A master of montage, like the Soviet filmmakers he greatly admired, Marker forged a new kind of cinematic form which, in its idiosyncrasy and complexity, rebuffs any attempt to classify it in terms of genre: "philosophical report," "essay film," "cultural documentary" and "deconstructed travelogue" are among the inadequate phrases devised to describe his approach. Having first worked as a journalist and editor, Marker was as concerned with the word as the image, and his films, though supremely visual, are famous for their literary elegance, their witty, aphoristic turns of phrase. (His text for Joris Ivens' ...A Valparaiso reminds one of Elizabeth Bishop's poems about Brazil.) Both calligraphic and encyclopaedic, his aesthetic strategy was also rife with seeming contradictions — between, for instance, Marker's love of new, time-skewing technologies (his apartment became a veritable museum of the obsolete) and his obsession with memory, personal, cultural, and political. (He called one of his CD-ROM projects Immemory.) Marker's sense of dialectics thrived on paradox, his work given more to poetry than polemics; critics often marvel at "Marker's swift shuttle of images and thoughts" (Raymond Durgnat), at the density and velocity of his pensées. And indeed, getting "lost in the forest" of Marker's ideas is one of cinema's more exhilarating experiences.
No director, except perhaps Godard, was such a reliable index of French intellectual and political developments. Indeed, the course of Marker's career paralleled the vicissitudes of his country's gauchistes since the fifties. After what he calls "a bit of university, a bit of war, a bit of piano-playing in bars," Marker entered the film world by collaborating with Alain Resnais; the latter fondly dubbed his colleague "Chris (the Magic) Marker." Along with such fellow filmmakers as Agnès Varda, William Klein, and Georges Franju, Resnais and Marker formed part of the Left Bank Group, whose "socialism, humanism, high culture and poetic formalism" (Durgnat) made them a kind of inverted mirror image of the Cahiers du cinéma crowd on the other side of the Seine. Preferring anonymity-his oft-cited and rather overstated reclusiveness ran to refusing interviews or having his photograph taken-Marker became increasingly committed to collective filmmaking, and in 1966 established SLON, the Société pour le lancement des oeuvres nouvelles (Association for Launching New Works), into which he immersed himself, especially after the events of May 1968. (Though some have called this Marker's "invisible period," the works he produced for SLON are markedly his in tone, form, and insight.)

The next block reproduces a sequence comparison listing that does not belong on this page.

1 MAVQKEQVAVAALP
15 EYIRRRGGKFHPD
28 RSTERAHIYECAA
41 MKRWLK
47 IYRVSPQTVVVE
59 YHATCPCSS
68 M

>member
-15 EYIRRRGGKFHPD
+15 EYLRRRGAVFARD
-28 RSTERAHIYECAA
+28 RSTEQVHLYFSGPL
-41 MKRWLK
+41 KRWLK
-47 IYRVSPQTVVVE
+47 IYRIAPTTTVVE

Emerging from the collectivism of SLON in the mid-seventies with a concert film starring his friend and fellow leftist Yves Montand, Marker soon after produced one of his most ambitious works, the magisterial and pivotal A Grin Without a Cat, in which he acknowledged the dissolution of old ideologies, the failure of the international left, and the displacement of idealism by cynicism. His subsequent work proved to be more inward, skeptical, abstruse, the musing voice of the individual poet reasserting itself, as Marker returned to the themes he shared with Resnais: the subjective nature of time, the search for happiness in a collapsing world, the difficulty and unreliability of memory, cinema as both analogue and abjuration of death. Resnais once called Marker "the prototype of the 21st century man"; the poetry Marker has left behind alleviates the grim prospects of living through that era.
Portions of this essay originally appeared in Artforum International.